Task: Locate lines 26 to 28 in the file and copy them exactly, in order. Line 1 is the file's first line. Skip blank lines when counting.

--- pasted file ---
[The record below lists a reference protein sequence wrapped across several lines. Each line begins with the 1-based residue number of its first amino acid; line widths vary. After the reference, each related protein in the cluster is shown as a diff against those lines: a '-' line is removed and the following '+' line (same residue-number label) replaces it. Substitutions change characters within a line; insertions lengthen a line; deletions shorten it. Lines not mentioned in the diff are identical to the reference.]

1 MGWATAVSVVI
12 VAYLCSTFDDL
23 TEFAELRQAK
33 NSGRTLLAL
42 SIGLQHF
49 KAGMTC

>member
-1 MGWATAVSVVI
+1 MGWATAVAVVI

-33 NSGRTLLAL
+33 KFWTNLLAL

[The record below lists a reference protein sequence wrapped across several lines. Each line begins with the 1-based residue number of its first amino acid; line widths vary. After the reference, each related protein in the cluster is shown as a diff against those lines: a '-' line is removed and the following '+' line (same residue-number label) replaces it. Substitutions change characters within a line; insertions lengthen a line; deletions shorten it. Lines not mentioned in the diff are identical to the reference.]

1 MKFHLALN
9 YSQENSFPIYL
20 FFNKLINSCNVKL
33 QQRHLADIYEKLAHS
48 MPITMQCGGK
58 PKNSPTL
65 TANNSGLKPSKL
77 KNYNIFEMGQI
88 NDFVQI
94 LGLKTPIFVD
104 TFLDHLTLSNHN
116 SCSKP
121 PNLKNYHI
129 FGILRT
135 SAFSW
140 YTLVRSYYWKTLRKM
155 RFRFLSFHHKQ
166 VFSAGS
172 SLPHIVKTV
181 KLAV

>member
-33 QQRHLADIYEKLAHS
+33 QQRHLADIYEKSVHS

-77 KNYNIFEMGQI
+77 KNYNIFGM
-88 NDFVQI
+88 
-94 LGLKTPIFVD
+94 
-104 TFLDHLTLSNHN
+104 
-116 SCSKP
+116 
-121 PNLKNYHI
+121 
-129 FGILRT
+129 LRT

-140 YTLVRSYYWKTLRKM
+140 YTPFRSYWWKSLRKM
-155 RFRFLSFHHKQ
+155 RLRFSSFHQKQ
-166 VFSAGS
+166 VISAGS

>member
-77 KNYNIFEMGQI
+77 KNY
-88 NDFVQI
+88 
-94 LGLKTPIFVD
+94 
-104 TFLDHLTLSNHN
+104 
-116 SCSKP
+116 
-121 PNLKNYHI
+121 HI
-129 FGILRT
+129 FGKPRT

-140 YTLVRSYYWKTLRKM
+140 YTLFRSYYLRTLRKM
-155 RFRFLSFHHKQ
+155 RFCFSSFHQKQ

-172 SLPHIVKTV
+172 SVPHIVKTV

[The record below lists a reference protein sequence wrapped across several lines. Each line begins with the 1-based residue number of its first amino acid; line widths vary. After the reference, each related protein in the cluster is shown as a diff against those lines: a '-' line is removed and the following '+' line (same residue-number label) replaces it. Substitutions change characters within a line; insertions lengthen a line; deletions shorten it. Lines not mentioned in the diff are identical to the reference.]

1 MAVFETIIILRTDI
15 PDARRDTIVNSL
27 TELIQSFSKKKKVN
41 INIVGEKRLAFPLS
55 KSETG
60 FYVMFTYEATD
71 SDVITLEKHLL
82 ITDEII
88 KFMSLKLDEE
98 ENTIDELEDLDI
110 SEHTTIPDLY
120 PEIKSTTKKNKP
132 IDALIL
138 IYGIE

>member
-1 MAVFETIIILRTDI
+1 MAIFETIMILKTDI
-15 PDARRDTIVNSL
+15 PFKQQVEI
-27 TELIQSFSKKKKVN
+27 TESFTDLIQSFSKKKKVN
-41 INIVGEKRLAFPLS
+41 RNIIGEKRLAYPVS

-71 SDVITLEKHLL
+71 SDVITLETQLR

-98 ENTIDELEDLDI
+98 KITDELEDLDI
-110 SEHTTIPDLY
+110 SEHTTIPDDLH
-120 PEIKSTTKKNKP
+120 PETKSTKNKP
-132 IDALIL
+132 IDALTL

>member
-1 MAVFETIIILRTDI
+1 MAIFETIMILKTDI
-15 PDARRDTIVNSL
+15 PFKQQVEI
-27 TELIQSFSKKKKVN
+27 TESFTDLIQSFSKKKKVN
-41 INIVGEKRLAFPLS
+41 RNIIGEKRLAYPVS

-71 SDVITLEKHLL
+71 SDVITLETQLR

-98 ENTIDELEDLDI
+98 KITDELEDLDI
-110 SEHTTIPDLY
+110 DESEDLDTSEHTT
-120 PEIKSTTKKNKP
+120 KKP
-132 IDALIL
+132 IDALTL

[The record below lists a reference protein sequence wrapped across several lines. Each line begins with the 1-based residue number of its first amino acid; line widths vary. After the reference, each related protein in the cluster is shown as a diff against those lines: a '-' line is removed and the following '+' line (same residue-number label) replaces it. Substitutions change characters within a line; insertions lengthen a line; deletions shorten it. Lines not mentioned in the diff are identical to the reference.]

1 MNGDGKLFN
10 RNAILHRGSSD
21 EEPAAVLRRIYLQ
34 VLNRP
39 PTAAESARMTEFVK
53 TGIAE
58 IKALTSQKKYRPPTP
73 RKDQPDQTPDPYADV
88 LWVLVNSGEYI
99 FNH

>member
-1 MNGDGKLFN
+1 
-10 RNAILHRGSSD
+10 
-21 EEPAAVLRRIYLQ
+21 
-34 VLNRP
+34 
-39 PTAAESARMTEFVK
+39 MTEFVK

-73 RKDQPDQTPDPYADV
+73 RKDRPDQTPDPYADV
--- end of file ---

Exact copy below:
121 PNLKNYHI
129 FGILRT
135 SAFSW